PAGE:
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Hawaii bans sun cream that harms coral reefs

'I’m hoping we can look back in 20 years and say this is when we turned the corner on pollution,' said Senator Mike Gabbard

Joanna Whitehead
Monday 09 July 2018 15:11 BST
The US state has introduced the ban in an effort to protect the endangered coral reef
The US state has introduced the ban in an effort to protect the endangered coral reef (istock)

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Louise Thomas

Louise Thomas


Hawaii has become the first place to ban sun creams containing two specific chemicals in an effort to protect its threatened coral reef.

Hawaii governor David Ige signed legislation which will prohibit the sale or distribution of suntan lotions that contain oxybenzone and octinoxate, chemicals which researchers believe are linked to widespread damage to coral reefs, from 2021.

Ige said that the ruling was the “first step” in protecting the fragile marine ecosystem that surrounds the US state’s coast, reported the San Francisco Chronicle.

“We are blessed in Hawaii to be home of some of the most beautiful natural resources on the planet, but our natural environment is fragile and our own interaction with the earth can have everlasting impacts,” Ige said at the bill signing.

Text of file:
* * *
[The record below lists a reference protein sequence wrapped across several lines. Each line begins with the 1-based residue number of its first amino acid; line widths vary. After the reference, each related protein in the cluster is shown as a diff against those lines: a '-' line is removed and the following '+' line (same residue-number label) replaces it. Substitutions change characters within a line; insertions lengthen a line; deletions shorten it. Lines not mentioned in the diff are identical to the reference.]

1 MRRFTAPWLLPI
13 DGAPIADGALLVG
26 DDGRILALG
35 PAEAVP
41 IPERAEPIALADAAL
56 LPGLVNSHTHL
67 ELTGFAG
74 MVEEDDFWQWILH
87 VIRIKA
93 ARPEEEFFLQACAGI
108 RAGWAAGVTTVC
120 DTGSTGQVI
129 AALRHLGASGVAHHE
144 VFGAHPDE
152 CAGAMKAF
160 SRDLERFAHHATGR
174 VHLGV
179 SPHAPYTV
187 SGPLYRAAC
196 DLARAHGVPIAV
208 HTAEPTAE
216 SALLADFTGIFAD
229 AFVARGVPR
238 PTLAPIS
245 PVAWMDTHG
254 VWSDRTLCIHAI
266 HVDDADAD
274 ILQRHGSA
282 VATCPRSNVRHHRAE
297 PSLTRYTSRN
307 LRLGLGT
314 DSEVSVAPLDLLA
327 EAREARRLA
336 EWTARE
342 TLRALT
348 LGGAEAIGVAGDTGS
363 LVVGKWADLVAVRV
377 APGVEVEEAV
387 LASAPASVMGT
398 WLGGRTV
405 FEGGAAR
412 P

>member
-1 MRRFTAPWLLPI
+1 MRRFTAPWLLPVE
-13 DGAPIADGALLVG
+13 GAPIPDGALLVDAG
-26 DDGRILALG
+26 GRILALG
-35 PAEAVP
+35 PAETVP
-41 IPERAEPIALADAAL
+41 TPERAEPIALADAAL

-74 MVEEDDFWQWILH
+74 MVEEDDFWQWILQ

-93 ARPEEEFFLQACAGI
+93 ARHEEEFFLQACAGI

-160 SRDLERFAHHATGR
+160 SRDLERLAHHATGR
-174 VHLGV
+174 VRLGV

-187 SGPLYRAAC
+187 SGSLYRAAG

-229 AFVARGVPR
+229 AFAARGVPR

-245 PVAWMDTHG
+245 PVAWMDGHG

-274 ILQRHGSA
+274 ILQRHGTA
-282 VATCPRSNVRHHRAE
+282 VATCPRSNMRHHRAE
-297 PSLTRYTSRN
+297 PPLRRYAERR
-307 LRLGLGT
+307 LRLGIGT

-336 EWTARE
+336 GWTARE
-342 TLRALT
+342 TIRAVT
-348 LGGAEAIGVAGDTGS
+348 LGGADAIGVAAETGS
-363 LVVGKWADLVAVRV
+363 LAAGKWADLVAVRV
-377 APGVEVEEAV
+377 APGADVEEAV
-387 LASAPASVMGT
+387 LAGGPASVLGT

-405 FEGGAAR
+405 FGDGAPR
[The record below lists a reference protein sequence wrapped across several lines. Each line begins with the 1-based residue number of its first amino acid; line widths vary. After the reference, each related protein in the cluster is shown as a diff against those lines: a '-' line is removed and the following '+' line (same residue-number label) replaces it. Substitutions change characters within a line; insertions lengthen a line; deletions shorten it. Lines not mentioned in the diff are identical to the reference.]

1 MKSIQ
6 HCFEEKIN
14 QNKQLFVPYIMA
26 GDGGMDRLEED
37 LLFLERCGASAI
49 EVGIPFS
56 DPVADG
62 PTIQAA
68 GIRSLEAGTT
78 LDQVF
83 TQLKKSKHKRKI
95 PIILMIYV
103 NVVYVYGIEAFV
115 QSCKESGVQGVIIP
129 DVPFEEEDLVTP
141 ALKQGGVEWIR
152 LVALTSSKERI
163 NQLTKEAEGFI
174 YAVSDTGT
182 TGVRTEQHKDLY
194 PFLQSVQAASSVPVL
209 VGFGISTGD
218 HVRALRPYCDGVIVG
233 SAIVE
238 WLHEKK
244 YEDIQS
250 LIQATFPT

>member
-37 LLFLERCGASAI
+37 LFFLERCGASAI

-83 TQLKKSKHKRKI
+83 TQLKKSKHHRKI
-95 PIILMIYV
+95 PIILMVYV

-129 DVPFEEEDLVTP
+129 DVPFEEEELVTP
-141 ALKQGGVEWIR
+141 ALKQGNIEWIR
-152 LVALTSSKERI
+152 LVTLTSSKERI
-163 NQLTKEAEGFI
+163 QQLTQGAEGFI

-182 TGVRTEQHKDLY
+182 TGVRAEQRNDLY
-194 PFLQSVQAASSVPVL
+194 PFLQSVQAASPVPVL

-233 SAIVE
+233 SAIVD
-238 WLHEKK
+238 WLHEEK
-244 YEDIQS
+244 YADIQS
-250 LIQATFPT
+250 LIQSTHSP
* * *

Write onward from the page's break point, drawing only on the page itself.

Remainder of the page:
“This bill is a small first step worldwide to really caring about our corals and our reefs in a way that no one else anywhere in the world has done.”

Estimates by environmental groups and the World Trade Organisation suggest that 6,000 tons of sun cream end up in coral reefs in places like Hawaii, where people swim and snorkel.

The Consumer Healthcare Products Association has argued that the two outlawed chemicals are safe and that their ban poses a risk to human health and safety.

Senator Mike Gabbard, who introduced the bill, contested industry concerns, saying that many products already exist without these chemicals.

The year 2018 marks the third International Year of the Reef, an initiative that aims to increase awareness regarding the plight of coral reefs worldwide.

A report published in April this year revealed that 50 per cent of all coral in the Great Barrier Reef had died, with scientists predicting that 90 per cent of coral reefs will have died by the year 2050.

Coral reefs are sometimes described as underwater rainforests due to their production of oxygen. As well as providing habitats for one out of every four marine species, they also act as essential barriers in protecting coastlines from the full force of storms.

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